Global financial markets "continue to be fragile, and indicators of systemic risk remain elevated", according to the IMF's latest Global Financial Stability Report.
Even though the fund's economists recently revised their estimates for world growth slightly higher, the IMF warns deteriorating credit conditions for consumers and banks may prolong a period of sluggish growth.
The fund's downbeat review of financial prospects is driven by pessimism about the US housing slump. "At the moment, a bottom for the housing market is not visible. Stemming the decline in the US housing market is necessary for market stabilisation as this would help both households and financial institutions to recover.
"The growing concern is that, with delinquencies and foreclosures in the US housing market rising sharply, and house prices continuing to fall, loan deterioration is becoming more widespread."
Some $1trn (£502bn) in losses will be suffered by the banking system as a result of the sub-prime and wider mortgage crises, says the IMF. "Credit risks remain elevated" and the banks need to raise more capital.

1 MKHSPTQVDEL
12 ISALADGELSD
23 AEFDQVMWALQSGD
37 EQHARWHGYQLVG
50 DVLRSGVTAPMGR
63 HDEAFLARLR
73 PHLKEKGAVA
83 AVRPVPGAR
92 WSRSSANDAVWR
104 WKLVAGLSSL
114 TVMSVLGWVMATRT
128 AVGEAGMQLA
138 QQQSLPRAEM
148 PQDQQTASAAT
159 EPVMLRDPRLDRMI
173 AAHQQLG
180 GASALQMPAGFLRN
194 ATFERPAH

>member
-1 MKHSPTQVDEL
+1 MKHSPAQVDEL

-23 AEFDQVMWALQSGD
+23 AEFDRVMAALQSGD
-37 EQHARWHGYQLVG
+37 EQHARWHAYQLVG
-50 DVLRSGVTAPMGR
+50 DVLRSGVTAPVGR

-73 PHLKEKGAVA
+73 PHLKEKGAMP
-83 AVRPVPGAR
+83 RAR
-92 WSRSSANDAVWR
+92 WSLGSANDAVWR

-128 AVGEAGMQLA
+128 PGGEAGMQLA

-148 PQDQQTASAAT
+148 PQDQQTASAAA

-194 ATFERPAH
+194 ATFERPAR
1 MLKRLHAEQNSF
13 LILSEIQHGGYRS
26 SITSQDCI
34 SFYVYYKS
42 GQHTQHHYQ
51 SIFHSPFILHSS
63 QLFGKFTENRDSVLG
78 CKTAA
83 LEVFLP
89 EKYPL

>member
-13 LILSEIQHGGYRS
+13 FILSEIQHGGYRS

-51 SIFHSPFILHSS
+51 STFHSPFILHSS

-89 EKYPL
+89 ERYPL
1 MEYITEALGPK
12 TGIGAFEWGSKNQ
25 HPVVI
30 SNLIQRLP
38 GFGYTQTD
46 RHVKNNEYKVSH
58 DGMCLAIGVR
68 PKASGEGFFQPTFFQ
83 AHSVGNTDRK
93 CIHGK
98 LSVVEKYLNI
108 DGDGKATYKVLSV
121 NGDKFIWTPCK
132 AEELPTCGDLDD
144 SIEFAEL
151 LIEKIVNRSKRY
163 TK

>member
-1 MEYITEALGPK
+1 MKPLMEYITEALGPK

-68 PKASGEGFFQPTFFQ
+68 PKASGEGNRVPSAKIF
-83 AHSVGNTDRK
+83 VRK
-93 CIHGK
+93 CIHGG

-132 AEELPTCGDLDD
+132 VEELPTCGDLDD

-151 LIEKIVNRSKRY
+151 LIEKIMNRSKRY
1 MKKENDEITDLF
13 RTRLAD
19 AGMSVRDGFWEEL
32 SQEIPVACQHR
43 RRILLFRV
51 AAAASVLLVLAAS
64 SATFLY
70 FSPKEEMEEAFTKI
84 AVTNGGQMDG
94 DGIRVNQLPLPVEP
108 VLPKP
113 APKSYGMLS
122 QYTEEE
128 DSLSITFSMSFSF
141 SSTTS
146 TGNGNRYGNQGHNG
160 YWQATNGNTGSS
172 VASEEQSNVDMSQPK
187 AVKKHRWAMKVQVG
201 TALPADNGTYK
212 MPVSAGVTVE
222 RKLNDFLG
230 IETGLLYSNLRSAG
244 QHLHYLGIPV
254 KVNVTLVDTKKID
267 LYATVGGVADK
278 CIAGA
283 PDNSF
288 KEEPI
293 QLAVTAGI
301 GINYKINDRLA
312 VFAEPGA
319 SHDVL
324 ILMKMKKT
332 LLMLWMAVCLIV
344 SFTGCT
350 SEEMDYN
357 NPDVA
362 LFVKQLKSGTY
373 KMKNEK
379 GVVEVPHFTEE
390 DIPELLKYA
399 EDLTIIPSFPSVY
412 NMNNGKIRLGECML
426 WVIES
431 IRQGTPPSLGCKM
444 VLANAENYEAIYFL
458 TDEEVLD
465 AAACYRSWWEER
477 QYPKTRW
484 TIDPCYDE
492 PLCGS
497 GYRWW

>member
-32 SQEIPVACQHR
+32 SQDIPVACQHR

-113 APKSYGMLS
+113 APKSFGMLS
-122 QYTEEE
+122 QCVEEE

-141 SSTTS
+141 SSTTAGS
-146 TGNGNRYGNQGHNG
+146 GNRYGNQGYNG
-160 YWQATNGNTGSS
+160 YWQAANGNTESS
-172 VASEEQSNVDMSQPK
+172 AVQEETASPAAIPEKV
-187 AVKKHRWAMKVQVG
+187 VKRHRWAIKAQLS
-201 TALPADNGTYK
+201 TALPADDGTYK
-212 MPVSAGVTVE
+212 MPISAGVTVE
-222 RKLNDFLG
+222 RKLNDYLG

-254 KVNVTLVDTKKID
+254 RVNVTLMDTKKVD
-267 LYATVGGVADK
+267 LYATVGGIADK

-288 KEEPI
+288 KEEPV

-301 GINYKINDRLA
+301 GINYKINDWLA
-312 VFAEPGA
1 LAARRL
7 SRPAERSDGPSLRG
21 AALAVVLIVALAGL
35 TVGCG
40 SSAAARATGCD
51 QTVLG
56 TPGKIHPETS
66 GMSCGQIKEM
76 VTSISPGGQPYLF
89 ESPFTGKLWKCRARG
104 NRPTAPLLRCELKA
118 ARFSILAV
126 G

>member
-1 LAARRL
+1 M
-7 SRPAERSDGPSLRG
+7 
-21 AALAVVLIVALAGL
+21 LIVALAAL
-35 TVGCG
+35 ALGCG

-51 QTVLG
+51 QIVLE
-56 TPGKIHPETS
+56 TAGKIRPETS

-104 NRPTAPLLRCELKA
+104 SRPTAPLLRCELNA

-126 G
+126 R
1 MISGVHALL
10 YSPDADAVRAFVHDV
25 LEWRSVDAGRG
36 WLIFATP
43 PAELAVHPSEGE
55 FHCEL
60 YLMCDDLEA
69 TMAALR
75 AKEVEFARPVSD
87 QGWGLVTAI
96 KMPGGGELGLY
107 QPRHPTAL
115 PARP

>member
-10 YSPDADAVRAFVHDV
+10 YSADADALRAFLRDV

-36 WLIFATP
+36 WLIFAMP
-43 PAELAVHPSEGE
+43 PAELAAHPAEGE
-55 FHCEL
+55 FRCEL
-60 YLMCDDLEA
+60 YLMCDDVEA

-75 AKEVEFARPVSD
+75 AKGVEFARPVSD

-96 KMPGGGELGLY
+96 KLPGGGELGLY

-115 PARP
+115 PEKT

Around $469bn of losses have been acknowledged by financial institutions since the credit crunch started almost a year ago; roughly $345bn of new capital has been raised. The IMF reported banks' balance sheets are under "renewed stress" and bank share prices have "fallen sharply", calling into question their ability to raise fresh equity funding.
The efforts by the world's central banks to inject liquidity into the financial system were praised by the IMF as they "succeeded in containing systemic risks."Reuse content